15-Time NBA All-Star Kevin Garnett joins Kobe Bryant and Tim Duncan as current NBA legends retiring from the NBA this season:
Via The AP:
MINNEAPOLIS (AP) — No fire burned hotter, no mouth was fouler, no opponent was in for a longer night than Kevin Garnett’s.
In more than two decades in the NBA, Garnett opened the door for a new wave of young talent to enter the league, was partly responsible for a rewriting of the collective bargaining agreement and nearly singlehandedly redefined what the game’s tallest players were allowed to do on the court.
Fittingly, and maybe a little reluctantly, No. 21 is calling it a career after 21 years, leaving a legacy as one of the best defensive players in league history and one of the game’s most influential and intense competitors.
ESPN Insider’s Kevin Pelton on the road ahead for the sub par Brooklyn Nets post Avery Johnson:
Via ESPN Insider: Every NBA coach operates with a clock hanging over his head that counts down to his eventual departure — usually not by choice. Such is the nature of a league where only one coach (San Antonio’s Gregg Popovich) has been with the same team for more than a decade. Some clocks tick faster than others, however, and whoever replaces Avery Johnson at the helm of the Brooklyn Nets doesn’t figure to have much time to spare.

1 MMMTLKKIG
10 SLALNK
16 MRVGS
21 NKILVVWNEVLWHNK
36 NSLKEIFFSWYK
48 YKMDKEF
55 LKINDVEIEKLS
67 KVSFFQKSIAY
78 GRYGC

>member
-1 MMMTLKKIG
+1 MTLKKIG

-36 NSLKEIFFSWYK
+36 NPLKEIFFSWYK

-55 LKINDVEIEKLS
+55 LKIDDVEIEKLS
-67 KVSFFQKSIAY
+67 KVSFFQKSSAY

There were justifications for making a change after the Nets followed their impressive 11-4 start with a 3-10 record in December. Deron Williams’ criticism of his coach’s offense surely didn’t help Johnson’s cause, and Johnson was never able to get his team’s defense playing at even an average level after building a reputation as a defensive specialist as coach of the Dallas Mavericks. Ultimately, Johnson’s demise was about expectations. Brooklyn ownership didn’t add more than $330 million in future payroll this past summer in order to go .500.
The NY Times examines Jay-Z’s influence on re-branding the new Brooklyn Nets, a small investment yielding big results:
When the developer Bruce Ratner set out to buy the New Jersey Nets and build an arena for them in Brooklyn, he recruited Jay-Z, the hip-hop superstar who grew up in public housing a couple of miles from the site, to join his group of investors.
Mr. Ratner may have thought he was getting little more than a limited partner with a boldface name and a youthful following that could prove useful someday. But Jay-Z’s contributions have dwarfed the $1 million he invested nine years ago. His influence on the project has been wildly disproportionate to his ownership stake — a scant one-fifteenth of one percent of the team. And so is the money he stands to make from it.
Now, with the long-delayed Barclays Center arena nearing opening night in September and the Nets bidding in earnest for Brooklyn’s loyalties, Jay-Z will perform eight sold-out shows to kick things off. But away from center stage he has put his mark on almost every facet of the enterprise, his partners say.